Gene therapy for adenosine deaminase-deficient severe combined immune deficiency: clinical comparison of retroviral vectors and treatment plans.

Published

Journal Article

We conducted a gene therapy trial in 10 patients with adenosine deaminase (ADA)-deficient severe combined immunodeficiency using 2 slightly different retroviral vectors for the transduction of patients' bone marrow CD34(+) cells. Four subjects were treated without pretransplantation cytoreduction and remained on ADA enzyme-replacement therapy (ERT) throughout the procedure. Only transient (months), low-level (< 0.01%) gene marking was observed in PBMCs of 2 older subjects (15 and 20 years of age), whereas some gene marking of PBMC has persisted for the past 9 years in 2 younger subjects (4 and 6 years). Six additional subjects were treated using the same gene transfer protocol, but after withdrawal of ERT and administration of low-dose busulfan (65-90 mg/m(2)). Three of these remain well, off ERT (5, 4, and 3 years postprocedure), with gene marking in PBMC of 1%-10%, and ADA enzyme expression in PBMC near or in the normal range. Two subjects were restarted on ERT because of poor gene marking and immune recovery, and one had a subsequent allogeneic hematopoietic stem cell transplantation. These studies directly demonstrate the importance of providing nonmyeloablative pretransplantation conditioning to achieve therapeutic benefits with gene therapy for ADA-deficient severe combined immunodeficiency.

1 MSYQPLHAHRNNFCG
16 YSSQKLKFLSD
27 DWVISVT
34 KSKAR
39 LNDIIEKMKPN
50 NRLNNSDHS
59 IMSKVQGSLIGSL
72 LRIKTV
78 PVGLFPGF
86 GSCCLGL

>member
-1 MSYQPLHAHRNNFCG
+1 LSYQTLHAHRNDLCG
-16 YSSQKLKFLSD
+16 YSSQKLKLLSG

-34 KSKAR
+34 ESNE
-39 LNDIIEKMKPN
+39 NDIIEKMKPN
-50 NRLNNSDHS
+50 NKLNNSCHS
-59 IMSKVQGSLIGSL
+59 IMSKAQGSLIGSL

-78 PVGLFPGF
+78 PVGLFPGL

Full Text

Duke Authors

Cited Authors

  • Candotti, F; Shaw, KL; Muul, L; Carbonaro, D; Sokolic, R; Choi, C; Schurman, SH; Garabedian, E; Kesserwan, C; Jagadeesh, GJ; Fu, P-Y; Gschweng, E; Cooper, A; Tisdale, JF; Weinberg, KI; Crooks, GM; Kapoor, N; Shah, A; Abdel-Azim, H; Yu, X-J; Smogorzewska, M; Wayne, AS; Rosenblatt, HM; Davis, CM; Hanson, C; Rishi, RG; Wang, X; Gjertson, D; Yang, OO; Balamurugan, A; Bauer, G; Ireland, JA; Engel, BC; Podsakoff, GM; Hershfield, MS; Blaese, RM; Parkman, R; Kohn, DB

Published Date

  • November 1, 2012

Published In

Volume / Issue

  • 120 / 18

Start / End Page

  • 3635 - 3646

PubMed ID

  • 22968453

Pubmed Central ID

  • 22968453

Electronic International Standard Serial Number (EISSN)

  • 1528-0020

Digital Object Identifier (DOI)

  • 10.1182/blood-2012-02-400937

Language

  • eng

Conference Location

  • United States